1. The Var River Project

The Var River, a 114km long watercourse in the southeast of France (Alpes-de-Haute-Provence & Alpes-Maritimes), flows into the Mediterranean Sea between Nice and Saint-Laurent-du-Var in the Provence-Alpes-Côte d'Azur region.

The main characteristics of this basin are :

- A surface of about 2,800km²

- A mean discharge is 49.4 m3/s

 An elevation from 3000 m in the mountains to 0 m at the sea level

Due to its geological features, the case study belongs to the steep-gradient streams, which means important sediment transfer from inland slopes to the sea.


Location of the catchment

Precipitations and discharges

The climate is Mediterranean, temperate with hot and dry summers and wet and soft winters. The mild climate is a result of Mediterranean conditions, being a closed sea it experiences smoothed climatic and atmospheric effects.
The annual precipitation on the Var basin is around 815 mm and is concentrated in a period that varies from 65 to 80 days.
The major floods are usually occurring during the first months of fall, while in summer, the discharges can be very low. This is due to the fact that Var River has a rainfall-fed flow, meaning that no significant ice sheet or reservoirs upstream provides the baseflow, but during summer the groundwater and during winter the precipitation.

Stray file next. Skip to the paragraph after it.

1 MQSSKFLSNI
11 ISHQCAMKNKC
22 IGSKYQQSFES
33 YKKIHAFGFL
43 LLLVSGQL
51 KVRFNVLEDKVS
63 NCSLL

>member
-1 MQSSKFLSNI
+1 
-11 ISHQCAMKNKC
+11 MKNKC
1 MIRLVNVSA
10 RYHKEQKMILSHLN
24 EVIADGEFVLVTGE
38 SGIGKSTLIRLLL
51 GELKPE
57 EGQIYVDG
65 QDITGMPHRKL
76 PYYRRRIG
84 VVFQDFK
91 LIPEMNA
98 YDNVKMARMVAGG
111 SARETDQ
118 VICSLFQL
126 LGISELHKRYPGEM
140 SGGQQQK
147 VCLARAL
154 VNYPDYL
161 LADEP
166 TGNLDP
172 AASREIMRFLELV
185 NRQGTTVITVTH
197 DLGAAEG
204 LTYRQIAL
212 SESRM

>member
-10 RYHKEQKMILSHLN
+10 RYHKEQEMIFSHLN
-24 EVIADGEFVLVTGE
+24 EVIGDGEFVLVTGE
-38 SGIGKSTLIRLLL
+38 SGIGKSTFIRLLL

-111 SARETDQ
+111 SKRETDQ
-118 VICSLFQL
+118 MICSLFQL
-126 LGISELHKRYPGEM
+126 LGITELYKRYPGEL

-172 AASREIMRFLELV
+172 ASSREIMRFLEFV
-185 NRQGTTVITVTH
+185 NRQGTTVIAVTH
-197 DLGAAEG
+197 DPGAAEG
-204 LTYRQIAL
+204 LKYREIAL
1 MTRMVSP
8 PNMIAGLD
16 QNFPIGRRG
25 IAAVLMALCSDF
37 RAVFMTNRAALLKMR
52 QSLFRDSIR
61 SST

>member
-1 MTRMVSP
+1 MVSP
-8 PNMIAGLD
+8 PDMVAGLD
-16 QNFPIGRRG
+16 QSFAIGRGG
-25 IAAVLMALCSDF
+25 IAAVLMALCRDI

There are seven weirs on the Var from kilometer 7 to 15.5km upstream the mouth of the river. Their goal is to remediate to the decrease of the river bed. The weirs #2 to #10 were initially constructed with a 5 meters drop, while the weir #1 was built with a 1.5 meters drop at the Napoleon III bridge to protect the bridge but also to keep the salty water to enter the groundwater.

Those thresholds have significantly changed the river, and have lead to a strong sedimentation resulting in floods risks.

 (valleeduvar.fr, 2016)

What happened in 1994?

On November 5th 1994, an important rainfall episode occurred on 2/3 of the Var basin. It rained from November 2nd to November 5th, inducing a total volume of more than 350 mm in less than 72 hours. In some stations, a volume higher than 700 mm was gauged. 
Such runoff values were due to the fact that the groundwater, which had risen in the previous wet days, was unable to adapt to infiltration, being almost saturated already at the beginning of the rainfall event on November 2nd, yielding to a high runoff, peaking almost at the same time as the rainfall. The flood wave practically propagates downstream, without significant reduction, causing a lot of damages on the infrastructures present along the river and on the floodplain.

This event lead to the destruction of some weirs, which led to the release of an even bigger volume of water.

Road RN 202 and highway A in 1994 (source: Nice Matin)

Subpages (2): Program Task schedule